China's population to be 65% of India's by 2050: analyst

By Cao Siqi Source:Global Times Published: 2018/7/9 20:41:52

A Chinese expert has called for an end to China's family planning policy, claiming that the country's population will only be 65 percent of India's by 2050.

China has entered a low fertility trap and that its aging population will impede economic development. China should make tremendous reforms to its social structure, and the first step is to end the policy, Yi Fuxian, a researcher at the University of Wisconsin-Madison, told the Global Times.

If China maintains its fertility rate of 1.2 (which is unlikely) by 2050 and 2100, China will account for 65 percent and 32 percent, respectively, of India's population, Yi said.

China introduced its one-child family planning policy in 1979 and replaced it with the two-child policy in January 2016.

Zhang Weiqing, then head of the National Health and Family Planning Commission, told a press conference in November 2006 that for over 30 years, the family planning policy has averted an estimated 400 million births, the Xinhua News Agency reported.

However, Yi argued that the family planning policy has helped the country reduce the number of births by 400 million as of 2018, instead of 2005.

Yi also added that "if the country had not implemented its family planning policy, China's fertility rate would nevertheless have dropped along with its economic development," citing the Human Development Index (HDI).

HDI, published annually by the United Nations Development Program, provides broad measures of well-being worldwide.

The index uses three criteria:  life expectancy, education, and purchasing power parity.

Yi claimed that the index is inversely proportional to the fertility rate. He added India never implemented such a policy, but its fertility rate dropped from 5.6 in 1970 to 2.18 in 2017.

"China's HDI far exceeds India's. If China had not implemented the policy, the fertility rate's decline would also be faster than India's," Yi said.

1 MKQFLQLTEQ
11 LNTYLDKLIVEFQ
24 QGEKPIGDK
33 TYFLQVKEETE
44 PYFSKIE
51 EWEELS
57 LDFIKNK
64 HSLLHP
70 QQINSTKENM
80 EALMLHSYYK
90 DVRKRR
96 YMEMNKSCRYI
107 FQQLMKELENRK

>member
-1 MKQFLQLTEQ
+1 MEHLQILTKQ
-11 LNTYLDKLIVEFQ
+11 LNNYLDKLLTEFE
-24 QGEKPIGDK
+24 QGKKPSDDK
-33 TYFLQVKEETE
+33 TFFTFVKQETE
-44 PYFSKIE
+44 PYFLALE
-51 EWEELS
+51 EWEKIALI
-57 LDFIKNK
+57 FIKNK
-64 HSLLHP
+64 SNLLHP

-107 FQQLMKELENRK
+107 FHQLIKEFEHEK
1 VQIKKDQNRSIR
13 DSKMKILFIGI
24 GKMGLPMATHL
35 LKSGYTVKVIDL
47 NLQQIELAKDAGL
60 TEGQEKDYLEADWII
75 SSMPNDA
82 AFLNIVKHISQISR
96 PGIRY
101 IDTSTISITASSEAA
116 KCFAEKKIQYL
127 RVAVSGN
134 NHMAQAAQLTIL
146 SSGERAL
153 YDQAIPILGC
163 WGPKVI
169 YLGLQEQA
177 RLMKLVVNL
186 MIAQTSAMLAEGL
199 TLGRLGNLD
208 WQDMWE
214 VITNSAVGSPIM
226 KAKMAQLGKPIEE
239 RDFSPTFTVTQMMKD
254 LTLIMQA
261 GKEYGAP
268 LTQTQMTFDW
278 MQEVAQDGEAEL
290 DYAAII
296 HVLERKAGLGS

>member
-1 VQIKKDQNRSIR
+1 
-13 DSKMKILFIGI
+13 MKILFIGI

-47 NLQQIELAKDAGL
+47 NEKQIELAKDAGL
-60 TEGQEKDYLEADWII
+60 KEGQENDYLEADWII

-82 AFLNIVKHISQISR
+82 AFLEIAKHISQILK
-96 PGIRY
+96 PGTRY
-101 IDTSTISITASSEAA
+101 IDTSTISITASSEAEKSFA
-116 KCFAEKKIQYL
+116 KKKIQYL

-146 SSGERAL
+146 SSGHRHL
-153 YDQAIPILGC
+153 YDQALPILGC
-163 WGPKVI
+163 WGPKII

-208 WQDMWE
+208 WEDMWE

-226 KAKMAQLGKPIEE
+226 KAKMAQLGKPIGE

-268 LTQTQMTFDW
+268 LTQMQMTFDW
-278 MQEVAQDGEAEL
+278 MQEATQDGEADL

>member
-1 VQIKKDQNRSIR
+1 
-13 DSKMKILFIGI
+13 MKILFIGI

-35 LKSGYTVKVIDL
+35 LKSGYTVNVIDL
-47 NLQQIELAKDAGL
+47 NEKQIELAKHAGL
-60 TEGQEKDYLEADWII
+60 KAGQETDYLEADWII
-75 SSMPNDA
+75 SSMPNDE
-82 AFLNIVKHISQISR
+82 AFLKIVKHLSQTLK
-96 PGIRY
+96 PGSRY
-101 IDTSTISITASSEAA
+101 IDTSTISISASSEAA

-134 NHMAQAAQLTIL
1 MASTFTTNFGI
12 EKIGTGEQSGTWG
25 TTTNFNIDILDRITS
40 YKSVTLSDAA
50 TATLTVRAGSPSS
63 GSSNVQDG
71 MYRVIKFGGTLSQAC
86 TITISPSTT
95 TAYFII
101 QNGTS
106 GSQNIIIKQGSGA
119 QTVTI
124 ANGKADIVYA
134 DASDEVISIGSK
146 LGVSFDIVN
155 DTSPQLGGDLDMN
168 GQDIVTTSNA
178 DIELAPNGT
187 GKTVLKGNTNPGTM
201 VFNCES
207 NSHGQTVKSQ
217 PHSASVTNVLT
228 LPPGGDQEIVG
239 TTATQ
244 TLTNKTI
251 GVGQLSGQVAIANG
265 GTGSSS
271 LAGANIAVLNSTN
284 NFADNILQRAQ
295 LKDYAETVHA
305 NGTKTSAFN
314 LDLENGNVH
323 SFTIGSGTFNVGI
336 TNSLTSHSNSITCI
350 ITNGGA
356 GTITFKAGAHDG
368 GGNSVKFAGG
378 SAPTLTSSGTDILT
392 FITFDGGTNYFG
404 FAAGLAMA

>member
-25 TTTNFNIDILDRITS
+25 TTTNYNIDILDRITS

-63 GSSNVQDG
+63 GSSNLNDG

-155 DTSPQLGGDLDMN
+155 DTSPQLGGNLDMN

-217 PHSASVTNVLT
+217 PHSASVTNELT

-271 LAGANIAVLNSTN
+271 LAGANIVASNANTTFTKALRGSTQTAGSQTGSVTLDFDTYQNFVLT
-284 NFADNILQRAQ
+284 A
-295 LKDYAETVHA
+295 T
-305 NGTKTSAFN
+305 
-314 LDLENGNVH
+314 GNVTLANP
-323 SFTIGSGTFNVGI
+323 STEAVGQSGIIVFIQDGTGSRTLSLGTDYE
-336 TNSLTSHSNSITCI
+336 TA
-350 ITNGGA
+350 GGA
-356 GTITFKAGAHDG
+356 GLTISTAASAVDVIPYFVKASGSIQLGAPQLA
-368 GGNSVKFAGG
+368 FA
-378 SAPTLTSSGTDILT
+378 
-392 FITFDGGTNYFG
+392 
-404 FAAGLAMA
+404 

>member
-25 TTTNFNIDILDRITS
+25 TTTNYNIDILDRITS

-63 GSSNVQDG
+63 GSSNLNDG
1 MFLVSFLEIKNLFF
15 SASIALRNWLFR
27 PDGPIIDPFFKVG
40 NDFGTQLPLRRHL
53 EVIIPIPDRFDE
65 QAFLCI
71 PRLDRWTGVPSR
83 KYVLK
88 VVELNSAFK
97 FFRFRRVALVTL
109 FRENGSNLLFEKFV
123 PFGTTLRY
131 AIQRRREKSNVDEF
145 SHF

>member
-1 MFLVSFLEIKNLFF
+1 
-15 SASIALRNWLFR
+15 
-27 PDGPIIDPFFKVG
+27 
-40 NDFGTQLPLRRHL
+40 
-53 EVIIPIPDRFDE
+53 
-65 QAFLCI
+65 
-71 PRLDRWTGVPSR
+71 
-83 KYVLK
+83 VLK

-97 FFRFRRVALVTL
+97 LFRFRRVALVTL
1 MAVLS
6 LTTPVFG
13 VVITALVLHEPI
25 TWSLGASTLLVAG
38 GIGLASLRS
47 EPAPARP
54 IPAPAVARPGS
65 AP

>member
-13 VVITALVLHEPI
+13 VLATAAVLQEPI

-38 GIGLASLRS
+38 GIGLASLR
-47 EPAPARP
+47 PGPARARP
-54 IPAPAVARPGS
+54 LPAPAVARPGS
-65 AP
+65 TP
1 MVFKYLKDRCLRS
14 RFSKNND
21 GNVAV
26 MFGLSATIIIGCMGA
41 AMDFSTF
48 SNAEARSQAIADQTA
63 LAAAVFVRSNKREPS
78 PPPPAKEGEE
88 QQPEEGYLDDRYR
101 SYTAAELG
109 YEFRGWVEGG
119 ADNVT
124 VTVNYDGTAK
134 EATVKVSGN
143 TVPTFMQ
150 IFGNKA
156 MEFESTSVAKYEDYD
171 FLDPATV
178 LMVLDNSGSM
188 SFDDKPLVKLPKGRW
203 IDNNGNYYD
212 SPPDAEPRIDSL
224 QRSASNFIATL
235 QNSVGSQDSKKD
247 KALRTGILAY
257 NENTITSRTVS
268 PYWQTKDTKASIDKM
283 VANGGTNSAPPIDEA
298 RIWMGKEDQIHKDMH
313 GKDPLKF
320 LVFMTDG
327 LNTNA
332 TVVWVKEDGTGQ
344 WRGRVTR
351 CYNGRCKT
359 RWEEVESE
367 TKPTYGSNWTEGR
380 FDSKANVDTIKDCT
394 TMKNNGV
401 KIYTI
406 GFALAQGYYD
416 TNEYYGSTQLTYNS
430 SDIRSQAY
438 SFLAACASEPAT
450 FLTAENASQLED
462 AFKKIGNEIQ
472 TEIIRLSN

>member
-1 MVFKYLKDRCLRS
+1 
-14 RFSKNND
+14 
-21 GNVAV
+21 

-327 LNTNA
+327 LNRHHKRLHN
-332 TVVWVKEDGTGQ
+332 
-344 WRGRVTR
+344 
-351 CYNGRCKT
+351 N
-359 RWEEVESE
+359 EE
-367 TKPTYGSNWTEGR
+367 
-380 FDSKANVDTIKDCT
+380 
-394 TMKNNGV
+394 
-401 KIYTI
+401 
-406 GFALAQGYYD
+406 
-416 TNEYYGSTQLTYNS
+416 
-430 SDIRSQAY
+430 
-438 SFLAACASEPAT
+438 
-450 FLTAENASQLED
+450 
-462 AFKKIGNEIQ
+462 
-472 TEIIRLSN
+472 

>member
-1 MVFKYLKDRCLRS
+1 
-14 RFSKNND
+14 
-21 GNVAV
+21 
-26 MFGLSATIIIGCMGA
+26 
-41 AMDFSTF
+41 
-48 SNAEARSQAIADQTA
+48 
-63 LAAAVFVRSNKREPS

A Bloomberg report in May said that China was planning "to scrap all limits on the number of children a family can have," and predicted an announcement in 2019. 

The National Health Commission has not responded to the report so far.

"Since the 1970s, due to the rapid population growth, China implemented the family planning program. Without the policy, it would have been difficult to stimulate China's production capability and drag the country out of the low income trap," Ma Li, former head of the Beijing-based China Population and Development Research Center, told the Global Times on Monday.

"The policy is crucial to helping the country restart its economic growth engine," Ma said.

China's young generation puts more emphasis on realizing self-worth. Along with the widespread coverage of the social security system, Chinese people no longer rely too much on their children. The decline in the fertility rate is inevitable, Ma said, adding that it's time for the government to adjust the family planning policy.

The adjustment aims to optimize current demographics, turning the government's function from managing to serving, Ma said.

The government should soon release several policies to reduce the burden of raising a family, such as establishing more kindergartens and lowering school fees, Ma said.

China had more than 230.8 million people aged 60 or above at the end of 2016, 16.7 percent of the country's total population, the Ministry of Civil Affairs said in August 2017.

By international standards, a country or region is considered to be an "aging society" when the number of people aged 60 or above comprises at least 10 percent of the total population.

Newspaper headline: Population to be 65% of India’s by 2050: expert

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